• To register, email Susanna Klingenberg at FIT-Assistant@ncsu.edu. Registration is first come, first served for 10 participants.

Preparing for an Academic Job Interview

Format:  In person
Length: 2 hours
Description:  Are you interested in applying for an academic position in your field?   Are you interested in being remembered after the interview, and avoiding pitfalls?  Join us as we explore how to not only survive the academic interview process, but thrive as you promote yourself and your scholarship to a potential job opportunity.

Outcomes: After participating in this workshop, participants will be able to:
•Discuss the interview process for academic positions.
•Create a list of questions to ask your interviewers.
•Practice asking and responding to interview questions.
•Determine ‘pitfalls’ of the interview process.
•Identify your professional strengths.

 

Putting Your Teaching Portfolio Online 

Format: In person
Length: 2 hours
Description: It is becoming increasingly common for teaching portfolios to be designed in electronic or online formats. In this workshop, members of the DELTA staff will demonstrate how to use WordPress to create an online teaching portfolio. Participants will view examples of other online portfolios and have opportunities to practice uploading content to begin building their electronic portfolio. Prior web design experience is not necessary. Note: Priority registration is given to students in the Preparing the Professoriate program, participants in the Certificate of Accomplishment in Teaching program, and postdocs in the Certificate in Teaching Techniques program. If seats are available, this workshop will be open to the campus community. Note: This workshop does not count as one of the six required workshops for the CoAT program.

Pre-requisite: Participants should have completed modules 1, 2 and 3 of the “Introduction to the Teaching Portfolio” online workshop before attending this workshop.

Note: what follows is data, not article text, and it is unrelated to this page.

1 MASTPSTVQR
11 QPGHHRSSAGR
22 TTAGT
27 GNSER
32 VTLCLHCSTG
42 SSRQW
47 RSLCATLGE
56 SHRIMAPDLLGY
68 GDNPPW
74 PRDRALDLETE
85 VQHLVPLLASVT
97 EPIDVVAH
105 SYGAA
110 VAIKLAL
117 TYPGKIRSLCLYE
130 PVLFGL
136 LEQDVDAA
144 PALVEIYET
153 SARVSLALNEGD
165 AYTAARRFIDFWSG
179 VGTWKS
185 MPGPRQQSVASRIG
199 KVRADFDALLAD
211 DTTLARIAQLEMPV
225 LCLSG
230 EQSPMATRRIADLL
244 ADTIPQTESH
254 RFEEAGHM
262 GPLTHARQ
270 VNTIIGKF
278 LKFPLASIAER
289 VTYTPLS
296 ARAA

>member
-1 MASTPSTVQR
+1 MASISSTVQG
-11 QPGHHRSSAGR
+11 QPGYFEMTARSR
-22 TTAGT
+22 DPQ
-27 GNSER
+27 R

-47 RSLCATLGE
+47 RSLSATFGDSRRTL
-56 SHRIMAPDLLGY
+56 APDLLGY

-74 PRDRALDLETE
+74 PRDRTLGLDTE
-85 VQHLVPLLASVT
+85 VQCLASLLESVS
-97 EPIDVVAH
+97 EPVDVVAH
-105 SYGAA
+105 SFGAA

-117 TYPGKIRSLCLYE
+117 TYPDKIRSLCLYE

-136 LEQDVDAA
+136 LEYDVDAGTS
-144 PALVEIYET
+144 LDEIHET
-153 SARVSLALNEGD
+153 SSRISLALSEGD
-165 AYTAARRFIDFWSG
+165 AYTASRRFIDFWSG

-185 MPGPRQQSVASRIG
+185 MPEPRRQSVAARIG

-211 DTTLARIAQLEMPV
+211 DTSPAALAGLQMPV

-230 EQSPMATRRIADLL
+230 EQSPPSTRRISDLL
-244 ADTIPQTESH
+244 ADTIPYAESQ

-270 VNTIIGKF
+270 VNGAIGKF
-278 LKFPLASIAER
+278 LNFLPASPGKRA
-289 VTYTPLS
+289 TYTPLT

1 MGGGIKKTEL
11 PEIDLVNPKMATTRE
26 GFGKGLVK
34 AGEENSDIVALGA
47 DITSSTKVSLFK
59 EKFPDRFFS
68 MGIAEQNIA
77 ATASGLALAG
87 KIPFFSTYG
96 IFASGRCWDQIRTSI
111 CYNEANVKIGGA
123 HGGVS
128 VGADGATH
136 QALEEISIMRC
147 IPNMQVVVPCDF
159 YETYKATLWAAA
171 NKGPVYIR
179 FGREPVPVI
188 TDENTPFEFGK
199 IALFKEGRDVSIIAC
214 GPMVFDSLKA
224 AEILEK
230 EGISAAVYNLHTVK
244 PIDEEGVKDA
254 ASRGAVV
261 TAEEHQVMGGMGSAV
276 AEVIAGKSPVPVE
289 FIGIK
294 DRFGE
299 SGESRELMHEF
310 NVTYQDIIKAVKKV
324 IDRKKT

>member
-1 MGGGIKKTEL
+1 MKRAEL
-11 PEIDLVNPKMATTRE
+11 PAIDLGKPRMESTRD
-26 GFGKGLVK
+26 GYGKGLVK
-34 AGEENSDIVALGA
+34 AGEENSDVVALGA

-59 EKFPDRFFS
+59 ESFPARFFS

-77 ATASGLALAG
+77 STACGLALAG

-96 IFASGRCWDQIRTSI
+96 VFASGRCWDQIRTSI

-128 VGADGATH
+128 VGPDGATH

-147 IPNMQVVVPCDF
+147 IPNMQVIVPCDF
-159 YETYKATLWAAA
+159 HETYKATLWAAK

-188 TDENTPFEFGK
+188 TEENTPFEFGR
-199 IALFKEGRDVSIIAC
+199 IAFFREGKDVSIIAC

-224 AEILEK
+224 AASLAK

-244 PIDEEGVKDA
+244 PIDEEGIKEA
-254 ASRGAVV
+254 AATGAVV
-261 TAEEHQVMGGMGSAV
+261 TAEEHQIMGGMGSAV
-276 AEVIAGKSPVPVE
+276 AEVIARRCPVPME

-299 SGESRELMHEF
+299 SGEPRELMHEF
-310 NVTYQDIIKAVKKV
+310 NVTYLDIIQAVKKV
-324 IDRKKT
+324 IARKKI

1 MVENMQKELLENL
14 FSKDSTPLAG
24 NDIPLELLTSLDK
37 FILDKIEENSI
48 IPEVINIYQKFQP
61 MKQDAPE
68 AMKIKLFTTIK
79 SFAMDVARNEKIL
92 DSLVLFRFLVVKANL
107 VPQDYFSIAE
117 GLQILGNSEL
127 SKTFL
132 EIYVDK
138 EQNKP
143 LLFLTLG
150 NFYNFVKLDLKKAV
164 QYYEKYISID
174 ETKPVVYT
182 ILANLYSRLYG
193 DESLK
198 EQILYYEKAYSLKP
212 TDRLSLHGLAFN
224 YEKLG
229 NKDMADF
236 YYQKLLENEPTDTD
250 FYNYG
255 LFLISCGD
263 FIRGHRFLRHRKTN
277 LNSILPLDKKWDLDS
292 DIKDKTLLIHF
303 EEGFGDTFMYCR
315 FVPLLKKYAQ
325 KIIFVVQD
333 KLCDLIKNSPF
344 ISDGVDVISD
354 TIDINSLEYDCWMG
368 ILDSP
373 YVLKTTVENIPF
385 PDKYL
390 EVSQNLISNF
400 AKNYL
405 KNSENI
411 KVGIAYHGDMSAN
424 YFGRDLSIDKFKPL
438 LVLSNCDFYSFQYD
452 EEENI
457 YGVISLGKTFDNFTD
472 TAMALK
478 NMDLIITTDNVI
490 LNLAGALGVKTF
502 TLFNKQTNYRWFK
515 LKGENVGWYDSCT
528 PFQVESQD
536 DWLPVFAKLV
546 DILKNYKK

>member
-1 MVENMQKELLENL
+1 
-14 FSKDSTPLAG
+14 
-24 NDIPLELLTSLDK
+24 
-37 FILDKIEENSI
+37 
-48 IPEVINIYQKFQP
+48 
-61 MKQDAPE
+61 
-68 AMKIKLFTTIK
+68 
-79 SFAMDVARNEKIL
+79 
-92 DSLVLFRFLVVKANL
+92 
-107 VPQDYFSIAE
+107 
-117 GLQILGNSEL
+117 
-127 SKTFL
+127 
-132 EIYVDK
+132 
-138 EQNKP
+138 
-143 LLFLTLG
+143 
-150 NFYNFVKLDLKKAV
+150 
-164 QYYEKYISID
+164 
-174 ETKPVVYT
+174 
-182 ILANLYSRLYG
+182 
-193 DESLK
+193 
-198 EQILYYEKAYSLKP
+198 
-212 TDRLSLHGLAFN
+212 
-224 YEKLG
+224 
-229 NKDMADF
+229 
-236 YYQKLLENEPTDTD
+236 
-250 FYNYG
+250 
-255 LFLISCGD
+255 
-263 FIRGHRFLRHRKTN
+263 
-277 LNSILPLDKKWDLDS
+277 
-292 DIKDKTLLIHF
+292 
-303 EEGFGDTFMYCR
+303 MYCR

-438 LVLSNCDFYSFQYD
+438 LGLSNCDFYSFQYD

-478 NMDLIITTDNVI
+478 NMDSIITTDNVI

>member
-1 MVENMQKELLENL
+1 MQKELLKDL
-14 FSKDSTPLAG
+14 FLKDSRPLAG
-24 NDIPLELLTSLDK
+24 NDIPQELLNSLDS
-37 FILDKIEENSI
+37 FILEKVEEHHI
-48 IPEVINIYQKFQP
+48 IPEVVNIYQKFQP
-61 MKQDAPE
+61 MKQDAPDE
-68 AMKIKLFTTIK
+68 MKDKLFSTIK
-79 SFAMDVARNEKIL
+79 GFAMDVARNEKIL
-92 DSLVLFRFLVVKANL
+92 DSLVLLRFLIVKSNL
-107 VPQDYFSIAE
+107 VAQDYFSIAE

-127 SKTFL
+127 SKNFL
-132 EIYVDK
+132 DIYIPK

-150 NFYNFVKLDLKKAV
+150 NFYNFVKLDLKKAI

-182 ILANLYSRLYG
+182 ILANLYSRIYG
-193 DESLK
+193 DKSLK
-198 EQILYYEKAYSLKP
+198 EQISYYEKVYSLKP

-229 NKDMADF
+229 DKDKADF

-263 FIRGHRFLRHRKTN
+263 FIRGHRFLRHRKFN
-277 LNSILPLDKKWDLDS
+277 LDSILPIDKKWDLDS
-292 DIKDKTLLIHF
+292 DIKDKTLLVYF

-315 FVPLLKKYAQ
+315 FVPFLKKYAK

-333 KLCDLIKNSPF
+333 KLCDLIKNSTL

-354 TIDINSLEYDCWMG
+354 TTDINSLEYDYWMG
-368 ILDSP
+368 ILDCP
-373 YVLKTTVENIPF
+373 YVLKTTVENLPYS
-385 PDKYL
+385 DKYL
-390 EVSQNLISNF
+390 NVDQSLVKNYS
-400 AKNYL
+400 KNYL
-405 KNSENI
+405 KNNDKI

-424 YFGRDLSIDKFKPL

Outcomes: After participating in this workshop, participants will be able to:
-build an online teaching portfolio
-compare different portfolio layouts
-guide a reader through the portfolios by creating navigation structures

Revitalizing Your STEM Lab (Blended Workshop)

Format: Hybrid / Blended (Online workshops are available for one week. Online workshops are self-directed but not self-paced, meaning we will we have deadlines built into the workshop to keep us moving through the discussion forum at the same time. All discussions are asynchronous, meaning you do not have to be online at the same time as your colleagues. You will receive an email 1-2 days before the workshop begins to inform you of the upcoming schedule and how to access the workshop materials.)
Length: 1 hour + online component
Description: As a lab TA, you are often provided with all the materials you need to teach. But are there ways that you can tweak it to make it your own and get your students more excited about science, technology, engineering and math? What changes can you make to align your lab with reformed, research-based principles of learning environments? In this workshop, we will discuss what research teaches us about learning and how you can use it to your advantage to give your students the best lab experience yet. NOTE: This workshop also features an online component